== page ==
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The Inertia

Among the many curiosities Cuba is known for, the most alluring to many a traveling tourist are the streets lined with classic cars. As it happens, the colorful 50s Chevys and Fords are a metaphor for Cuban life. The history is complicated, but essentially when the United States instituted a trade embargo in 1962 (that persists to today), products from the US and its allies, including automobiles and parts, became hard to come by. With a little elbow grease, tenacity, and Russian parts, Cubans have managed to keep many of these cars on the road not as collector’s items but as pragmatic forms of transportation. Against all odds, Cubans make things work. As the film explains above, they find solutions.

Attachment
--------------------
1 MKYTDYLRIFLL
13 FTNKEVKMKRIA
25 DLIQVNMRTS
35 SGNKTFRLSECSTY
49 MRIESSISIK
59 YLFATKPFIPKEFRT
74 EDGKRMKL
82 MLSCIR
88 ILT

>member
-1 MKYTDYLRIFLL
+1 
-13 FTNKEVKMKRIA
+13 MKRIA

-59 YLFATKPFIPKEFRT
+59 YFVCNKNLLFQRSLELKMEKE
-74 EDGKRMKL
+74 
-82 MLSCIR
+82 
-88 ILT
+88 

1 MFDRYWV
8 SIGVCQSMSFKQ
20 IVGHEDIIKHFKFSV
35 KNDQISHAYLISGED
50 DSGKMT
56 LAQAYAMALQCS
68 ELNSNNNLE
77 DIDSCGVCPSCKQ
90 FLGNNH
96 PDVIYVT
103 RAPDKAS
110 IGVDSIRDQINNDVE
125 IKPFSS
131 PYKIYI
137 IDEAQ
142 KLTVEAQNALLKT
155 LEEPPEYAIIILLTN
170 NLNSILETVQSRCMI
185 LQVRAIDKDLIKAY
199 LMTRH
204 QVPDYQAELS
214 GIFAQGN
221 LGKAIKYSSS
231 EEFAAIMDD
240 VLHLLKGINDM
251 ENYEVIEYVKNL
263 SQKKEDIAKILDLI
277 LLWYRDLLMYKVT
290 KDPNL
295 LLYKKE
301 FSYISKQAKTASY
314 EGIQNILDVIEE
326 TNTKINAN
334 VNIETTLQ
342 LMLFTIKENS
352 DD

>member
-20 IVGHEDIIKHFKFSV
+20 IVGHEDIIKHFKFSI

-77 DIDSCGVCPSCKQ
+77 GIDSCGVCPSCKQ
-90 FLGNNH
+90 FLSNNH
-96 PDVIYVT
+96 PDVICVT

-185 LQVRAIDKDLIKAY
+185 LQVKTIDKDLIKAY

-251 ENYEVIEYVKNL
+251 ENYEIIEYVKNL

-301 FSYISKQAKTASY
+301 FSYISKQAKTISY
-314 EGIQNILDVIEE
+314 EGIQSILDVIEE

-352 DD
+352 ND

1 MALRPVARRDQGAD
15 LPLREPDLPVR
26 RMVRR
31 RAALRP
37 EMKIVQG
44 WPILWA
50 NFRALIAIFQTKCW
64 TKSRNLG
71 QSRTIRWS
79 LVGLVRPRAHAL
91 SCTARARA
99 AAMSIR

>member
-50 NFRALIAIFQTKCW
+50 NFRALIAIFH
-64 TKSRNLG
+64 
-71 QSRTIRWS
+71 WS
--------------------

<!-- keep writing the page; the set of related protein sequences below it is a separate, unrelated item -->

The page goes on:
The approach to surfing is much the same. The entire island of Cuba has a surfing population of about 150. Zero surf shops to speak of. And a dearth of materials to repair the few surfboards that do make it to the island. Still, the Cuban surf scene persists.

According to some Cubans, the government continues to invest heavily in the athletic development of Olympic sports – namely baseball and boxing. But, with both surfing and skateboarding’s recent inclusion participants in Cuba appear hopeful their respective sports will gain some momentum and recognition.

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